News & Politics

Four Ways the New DC Speeding Crackdown Bill Will Impact Drivers

The DC Council just passed a traffic safety bill. Here's what will change if it's signed into law.

Photograph by brunocoelhopt/iStock/Getty Images Plus.

Washington has a problem with road safety. Last year in DC, there were 52 traffic fatalities, a rise of more than 40 percent from 2022—and as of February 2, seven people have already lost their lives this year due to motorist mishaps. In response, the DC Council this week unanimously passed the Strengthening Traffic Enforcement, Education, and Responsibility Act of 2024, a speeding crackdown bill that changes traffic enforcement and increases penalties for dangerous drivers.

If Mayor Muriel Bowser and Congress sign off on the legislation, here’s how it will impact DC-area drivers:


A New Points System

Under the existing system, various traffic violations–like failing to give the right-of-way to a pedestrian–cause drivers to accrue points on their license. Generally, 12 or more points results in losing one’s license, while 10 points produces a suspension. Under the new points system, driving 20 miles per hour above the speed limit will go from a four to a five-point violation. Aggravated reckless driving will become a 10 point offense, and the point system will apply to any vehicle, no matter where it’s registered.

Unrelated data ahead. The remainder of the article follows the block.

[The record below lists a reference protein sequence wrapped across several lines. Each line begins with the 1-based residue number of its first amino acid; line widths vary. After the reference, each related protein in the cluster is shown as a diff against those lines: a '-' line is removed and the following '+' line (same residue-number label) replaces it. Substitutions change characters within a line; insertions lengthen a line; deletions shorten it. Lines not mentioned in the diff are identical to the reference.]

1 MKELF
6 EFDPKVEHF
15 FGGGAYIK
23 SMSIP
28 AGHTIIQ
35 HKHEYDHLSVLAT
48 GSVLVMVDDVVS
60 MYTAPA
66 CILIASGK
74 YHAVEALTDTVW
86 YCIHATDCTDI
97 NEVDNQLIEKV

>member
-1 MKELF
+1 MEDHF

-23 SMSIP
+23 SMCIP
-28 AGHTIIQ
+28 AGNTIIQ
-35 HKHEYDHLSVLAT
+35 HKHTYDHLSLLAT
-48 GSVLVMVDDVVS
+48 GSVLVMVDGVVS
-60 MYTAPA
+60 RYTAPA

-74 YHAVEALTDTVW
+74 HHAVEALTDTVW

The bill also widens the city’s definition of reckless driving to speeding 20 or more miles over the legal limit in a way that “displays a conscious disregard for the risk of bodily injury or property damage.” In addition, if a driver accumulates at least 10 points over a six-month period, receives two or more warrants, or has two or more unpaid infraction notices, their vehicle is eligible for booting and towing


Civil Lawsuits

The STEER Act would grant the DC’s Office of the Attorney General the power to bring civil suits against drivers from anywhere who have large balances of outstanding traffic fines or moving violations. In addition, the bill would empower the DC Office of the Attorney General to file a civil action against a person that is suspected of reckless or aggravated driving.

In addition, the act would open the door for the DC OAG to file a civil action against a vehicle that is being used to commit dangerous driving infractions. Under the bill, the AG can seek attorney’s fees, the booting or impoundment of a vehicle, monetary damages, and the revocation or suspension of a driver’s license. 


Drunk Driving Penalties

For drunk drivers or any drivers under the influence, the bill cements penalties like drivers license and vehicle registration suspension for six months. This also applies if you commit a punishable offense, like impaired driving, in another jurisdiction.

The city’s DMV will be allowed to lift a license or vehicle registration suspension if the driver completes a six-month suspension period and pays a $100 fee. The driver must also enroll in the Ignition Interlock Programa breath alcohol analyzer will be adhered to the ignition system of the vehicle—and the Intelligent Speed Assistance Program, which is described below.


Speed Governors

The new Intelligent Speed Assistance Program would allow for “speed governors”—devices that can prevent drivers from surpassing a specific speed— to be installed for drivers whose license was suspended or revoked for speeding crimes, which also include reckless driving. For impoverished drivers who are first time offenders, the speed governors would be paid for by the city. First-time program enrollees would have to participate for one year. For second-time offenders, the duration would be two years, and third-time convicted offenders would have to be in the program for three years. Quadruple offenders would likely have to enroll in the program permanently.